A group of white nationalists burned a 12-foot tall swastika in a field in Georgia last week in honor of Hitler’s birthday.
Although the images are chilling, the evening’s pyrotechnics were a consolation prize, of sorts, after the failure of their hate rallies earlier that day.
About two dozen members of the National Socialist Movement and the League of the South– two white supremacy groups– carried torches and raised their hands in a Hitler salute in Draketown, Ga. They also burned an othala rune, a pre-Roman symbol appropriated by some members of the Third Reich. The rune outside of Nazi contexts denotes “homeland,” and “inheritance,” and white supremacists have twisted its meaning to represent racial purity.
Hours earlier however, their hateful messages wilted in the face of resounding opposition.
The League of the South tried to lead a rally in Rome which lasted “about five minutes before its members were asked to leave by police,” according to Atlanta’s WSB radio.
From 3 to 5 p.m. that same day, the National Socialists had planned a rally in a park in Newnan, Georgia, a small town of 38,000, about forty miles south of the field where the swasticas were later ignited.
The town and its inhabitants had feared it might resemble the white nationalist rally in Charlottesville, Va. last August, where demonstrators and counter-protesters clashed violently, and a man drove his car through a crowd of pedestrians killing one woman and injuring 19 others.
Vendors closed their shops in preparation. According to a New York Times report, more than 700 law enforcement officers arrived, from 42 agencies.
Then the counter-protestors came. Hours before the rally, they streamed in with posters, banners, and flowers. They carried signs like, “Love thy Neighbor,” “No Hate in My City,” “Love Is Not Hate,” and chanted “Newnan Strong”. The sidewalk was painted with “Hate Never Wins” and before the National Socialists arrived, people drew slogans in chalk on the stage they would later stand on: “Give peace a chance” “love not hate.”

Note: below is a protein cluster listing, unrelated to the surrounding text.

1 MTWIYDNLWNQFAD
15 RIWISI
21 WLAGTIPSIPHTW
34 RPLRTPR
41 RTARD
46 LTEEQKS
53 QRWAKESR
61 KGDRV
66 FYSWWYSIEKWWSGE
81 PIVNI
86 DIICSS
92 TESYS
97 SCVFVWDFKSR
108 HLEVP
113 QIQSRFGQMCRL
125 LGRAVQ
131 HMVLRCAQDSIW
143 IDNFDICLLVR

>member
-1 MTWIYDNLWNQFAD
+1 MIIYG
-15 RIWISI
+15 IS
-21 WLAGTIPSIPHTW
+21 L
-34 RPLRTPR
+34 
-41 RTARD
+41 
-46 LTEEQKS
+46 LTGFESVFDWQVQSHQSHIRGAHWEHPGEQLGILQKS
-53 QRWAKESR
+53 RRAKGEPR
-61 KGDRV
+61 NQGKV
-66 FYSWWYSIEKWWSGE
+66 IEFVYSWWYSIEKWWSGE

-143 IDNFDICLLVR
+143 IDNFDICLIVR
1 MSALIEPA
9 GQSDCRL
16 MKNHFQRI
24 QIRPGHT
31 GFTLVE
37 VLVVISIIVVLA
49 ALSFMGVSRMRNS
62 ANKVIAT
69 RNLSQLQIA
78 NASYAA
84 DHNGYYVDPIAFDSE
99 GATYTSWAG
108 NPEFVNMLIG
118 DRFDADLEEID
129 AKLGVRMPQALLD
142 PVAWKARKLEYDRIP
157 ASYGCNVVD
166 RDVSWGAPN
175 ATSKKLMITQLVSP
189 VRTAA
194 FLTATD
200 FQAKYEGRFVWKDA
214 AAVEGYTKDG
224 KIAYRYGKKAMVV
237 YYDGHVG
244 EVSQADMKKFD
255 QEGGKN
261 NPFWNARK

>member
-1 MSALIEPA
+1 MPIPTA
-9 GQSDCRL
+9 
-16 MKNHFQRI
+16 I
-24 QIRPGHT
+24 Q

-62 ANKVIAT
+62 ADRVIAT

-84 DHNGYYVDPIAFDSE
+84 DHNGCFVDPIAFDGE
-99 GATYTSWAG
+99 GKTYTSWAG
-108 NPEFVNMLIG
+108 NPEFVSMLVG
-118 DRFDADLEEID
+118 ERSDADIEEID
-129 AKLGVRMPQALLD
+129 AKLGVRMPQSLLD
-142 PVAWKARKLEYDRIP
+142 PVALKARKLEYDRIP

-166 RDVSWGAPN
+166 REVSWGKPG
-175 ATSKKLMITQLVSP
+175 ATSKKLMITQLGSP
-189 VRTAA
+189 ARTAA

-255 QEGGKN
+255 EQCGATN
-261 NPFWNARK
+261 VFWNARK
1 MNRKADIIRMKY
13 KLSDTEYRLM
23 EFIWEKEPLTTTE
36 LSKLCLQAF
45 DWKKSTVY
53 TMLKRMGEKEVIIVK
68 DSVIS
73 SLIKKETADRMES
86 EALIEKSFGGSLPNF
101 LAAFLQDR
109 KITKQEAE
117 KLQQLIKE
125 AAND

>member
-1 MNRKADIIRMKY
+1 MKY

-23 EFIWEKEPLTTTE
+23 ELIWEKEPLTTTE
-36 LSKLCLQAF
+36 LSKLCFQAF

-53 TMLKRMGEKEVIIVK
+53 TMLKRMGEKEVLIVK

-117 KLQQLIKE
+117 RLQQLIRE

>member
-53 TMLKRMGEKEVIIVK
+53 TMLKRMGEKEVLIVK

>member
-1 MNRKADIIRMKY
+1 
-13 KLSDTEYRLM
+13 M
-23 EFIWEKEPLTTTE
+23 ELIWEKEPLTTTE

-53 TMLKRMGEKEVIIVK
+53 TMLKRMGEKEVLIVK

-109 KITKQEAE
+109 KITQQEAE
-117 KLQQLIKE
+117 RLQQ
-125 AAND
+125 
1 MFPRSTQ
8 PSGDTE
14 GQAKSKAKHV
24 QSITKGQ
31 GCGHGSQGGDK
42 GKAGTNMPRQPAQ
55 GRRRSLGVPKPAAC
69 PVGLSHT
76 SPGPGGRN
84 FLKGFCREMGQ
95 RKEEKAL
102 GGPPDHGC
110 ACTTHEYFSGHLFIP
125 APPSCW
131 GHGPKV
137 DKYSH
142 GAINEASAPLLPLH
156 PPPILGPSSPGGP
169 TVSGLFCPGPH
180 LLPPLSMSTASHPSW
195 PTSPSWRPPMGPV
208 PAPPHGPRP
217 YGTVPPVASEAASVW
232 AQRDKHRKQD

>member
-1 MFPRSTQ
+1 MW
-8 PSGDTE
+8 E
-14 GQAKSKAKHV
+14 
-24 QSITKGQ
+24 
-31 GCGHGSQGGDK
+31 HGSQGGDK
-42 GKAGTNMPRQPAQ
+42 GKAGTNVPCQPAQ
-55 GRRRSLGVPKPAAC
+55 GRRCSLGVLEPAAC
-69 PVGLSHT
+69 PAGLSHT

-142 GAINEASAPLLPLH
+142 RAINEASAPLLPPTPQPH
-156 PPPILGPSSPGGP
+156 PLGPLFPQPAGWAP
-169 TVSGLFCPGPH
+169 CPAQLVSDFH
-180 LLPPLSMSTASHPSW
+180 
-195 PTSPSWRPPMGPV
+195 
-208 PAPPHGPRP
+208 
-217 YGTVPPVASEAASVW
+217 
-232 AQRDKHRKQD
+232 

Some counter-protesters were members of Antifa, an armed anti-fascist group. Police arrested ten people before the white supremacists arrived, for refusing to take masks or bandanas off their faces. The crowds remained peaceful.
When they finally arrived, Newnan’s white supremacy gathering was a group of just over two dozen. On the lawn was handful of reporters. Outside the park, behind police tape, hundreds booed them.
Local news streamed video of the event, which shows Jeff Schoep, leader of the National Socialist Movement, railed against illegal immigrants, and called out the “Zionist media” and the corrupt power elite who “line their pockets with gold and shekels and hold us down as a people.”
One demonstrator held a sign that disparaged Jews and African-Americans, and claimed Jews were behind the refugee movement.
Outside, interfaith gatherings included rabbis, priests, reverends and ministers, from local and surrounding institutions. Nadine Winter, a member of Atlanta’s “The Temple” synagogue, told the Atlanta Jewish Times, “we are different religions, backgrounds and political parties, but we stand together today in love and respect for all.
After the National Socialist’s permit expired at 5 p.m., the city turned off the power to their sound system, according to a report by Fox 5 Atlanta.
Above them, a helicopter pulled a banner that said, “Newnan believes in love for all.”
Hours later, members of this meager demonstration regrouped forty miles north. Under the cover of darkness and without alerting police, they staged the swastika burning. It was the photo opportunity they missed in the light of day, when overwhelming opposition and a rally for peace secured the spotlight.